In our work on Puzzle Villa with ZiMAD, we had a great level of collaboration between our writing team and their artists and designers. 

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In the above example, we used both the text and character expressions to portray Valentina’s complex emotions over her deceased husband. The text by itself expresses anger, as Valentina suggests Carlos “rest in agony” instead of in peace. But her expression is sad, so it’s clear she’s still upset over his death despite her anger toward him. Character expressions may seem simple, but we at Brunette Games pick each one carefully; they're helpful for displaying complex emotions, such as the example above. 

In Puzzle Villa, we were also able to create flashback scenes with the aid of ZiMAD’s artists and designers. When possible, a change of art can catch players’ attention and help them focus on the scene. 

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In the above example, the setting is abruptly different from the library Justine was just in. The change can help refocus the player for a big moment, like Justine reflecting on her divorce and how it led to her passion for jigsaw puzzles. By letting the art do half the work, there’s less pressure to include a bunch of text to overexplain how Justine felt. Which leads to our next point…

3. Don't Overexplain

When dealing with complex emotions and situations, it can be tempting to explain everything in detail to the player. But this easily falls into “telling” instead of “showing,” which isn’t encouraged—you don’t want to tell players how to feel about an aspect of the story.

It's important to remember to give your players some credit—they can understand complex emotions without us needing to overexplain. Spelling out emotions isn’t necessary because players experience complex emotions themselves. A prime example of this can be found in City Escape, a title we worked on with Sparkling Society.

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In City Escape, the Filburn family moves from the city to the country to start their own homestead. While the parents are excited about this move, things don’t go quite as smoothly as they hoped. In the above examples, we don’t have Melanie specifically state she’s overwhelmed and frustrated. The text subtly implies this instead, often in humorous ways. 

Summary

With so many games in the mobile market, it’s important to provide players with a genuine experience—they can sniff out an inauthentic one a mile away. Beyond our three tips above, the key to writing genuine emotions in mobile games is to be intentional:

  1. Create emotionally-complex characters at your game’s conception.
  2. Work with your art team to allow the text and art to help convey emotion.
  3. Give your players some credit, and don’t overexplain.

If you’re considering how to make emotions in your game a genuine experience for players, you’re already way ahead of the game.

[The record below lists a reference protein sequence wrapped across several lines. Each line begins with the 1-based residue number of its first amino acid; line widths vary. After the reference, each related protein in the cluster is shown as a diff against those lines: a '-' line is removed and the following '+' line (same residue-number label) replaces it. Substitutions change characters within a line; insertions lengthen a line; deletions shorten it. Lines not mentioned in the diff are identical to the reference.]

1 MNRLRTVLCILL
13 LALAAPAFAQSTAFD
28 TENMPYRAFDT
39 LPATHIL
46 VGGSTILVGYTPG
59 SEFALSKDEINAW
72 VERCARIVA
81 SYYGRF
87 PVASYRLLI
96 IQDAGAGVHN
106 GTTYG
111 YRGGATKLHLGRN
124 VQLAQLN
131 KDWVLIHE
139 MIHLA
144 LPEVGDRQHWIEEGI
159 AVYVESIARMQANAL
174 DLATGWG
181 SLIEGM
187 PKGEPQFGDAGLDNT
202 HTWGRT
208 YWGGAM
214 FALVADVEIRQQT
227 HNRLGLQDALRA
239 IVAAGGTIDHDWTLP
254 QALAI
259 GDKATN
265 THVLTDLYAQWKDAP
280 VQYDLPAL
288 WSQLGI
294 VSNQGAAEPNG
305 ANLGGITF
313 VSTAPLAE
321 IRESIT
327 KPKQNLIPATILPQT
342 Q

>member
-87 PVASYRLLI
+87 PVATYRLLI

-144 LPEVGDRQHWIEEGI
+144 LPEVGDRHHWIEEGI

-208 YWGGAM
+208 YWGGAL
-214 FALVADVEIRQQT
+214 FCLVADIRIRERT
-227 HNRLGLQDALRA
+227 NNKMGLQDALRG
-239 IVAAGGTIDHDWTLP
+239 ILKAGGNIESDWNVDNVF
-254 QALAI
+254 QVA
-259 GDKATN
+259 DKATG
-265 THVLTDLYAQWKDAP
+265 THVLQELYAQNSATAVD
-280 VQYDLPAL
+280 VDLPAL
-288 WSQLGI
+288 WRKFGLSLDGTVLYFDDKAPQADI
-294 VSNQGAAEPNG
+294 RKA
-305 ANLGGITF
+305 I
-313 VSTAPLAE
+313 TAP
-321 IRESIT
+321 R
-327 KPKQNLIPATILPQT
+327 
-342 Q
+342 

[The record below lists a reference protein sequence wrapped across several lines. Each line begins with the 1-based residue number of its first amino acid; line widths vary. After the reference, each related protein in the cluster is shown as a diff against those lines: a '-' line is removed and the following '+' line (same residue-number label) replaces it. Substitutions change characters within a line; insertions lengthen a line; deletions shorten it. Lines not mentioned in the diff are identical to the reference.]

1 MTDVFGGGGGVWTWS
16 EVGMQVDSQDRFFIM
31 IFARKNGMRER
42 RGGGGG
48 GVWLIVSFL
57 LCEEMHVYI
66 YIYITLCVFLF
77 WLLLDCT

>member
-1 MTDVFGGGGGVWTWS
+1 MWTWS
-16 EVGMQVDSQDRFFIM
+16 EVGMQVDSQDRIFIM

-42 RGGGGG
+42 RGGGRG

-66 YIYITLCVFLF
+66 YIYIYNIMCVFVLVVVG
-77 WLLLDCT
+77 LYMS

New Release! Explore Las Vegas and Its Mysteries Now in ‘Cash Journey’

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By Jenna Hume

Are you ready for a treasure hunt? Along with Jumbo Technology and Funtopia Ltd., Brunette Games is excited to announce the release of Cash Journey! Cash Journey is an innovative slots game with diverse gameplay and exciting story elements. The game’s story feature is called Alice’s Journey: a tale of adventure, mystery, and friendship. It was a true joy for the whole team to collaborate with Jumbo and Funtopia on this title. 

In Cash Journey, play slots to earn coins and find clues. Collecting clues will unlock new scenes and chapters of Alice’s Journey. Follow Alice, Jack, and Edmund as they explore Las Vegas, search for their missing friend, and track down the elusive Vegas Plunder treasure. You’ve never seen Las Vegas like this before!

Official Description

Embark on an adventurous journey full of mystery, drama, and romance. Start spinning the hottest casino slots to win huge jackpots and unveil clues that will help you find the mysterious hidden treasure of Las Vegas! Hop in for a road trip around the world and collect Journey Stamps along the way! Download Cash Journey now to claim your Welcome Bonus 3,000,000 FREE COINS!

Play classic slot machines and pokies just like those in real casinos for free! Even better yet, you get to play the newest and most innovative slot games that you won’t find in casinos and are only available exclusively on Cash Journey!

🔎 SOLVE THE MYSTERY TO FIND THE TREASURE 🔎

▶ Play slots to unveil clues and unlock new story chapters.

▶ Uncover hidden secrets and mysteries.

▶ Collect rewarding prizes on your journey.

▶ Are you ready to help Alice save her best friend?

▶ Do you have what it takes to find the hidden treasure of Vegas?

Cash Journey is available to play today on the Apple App Store and Google Play Store.

App Store

Play Store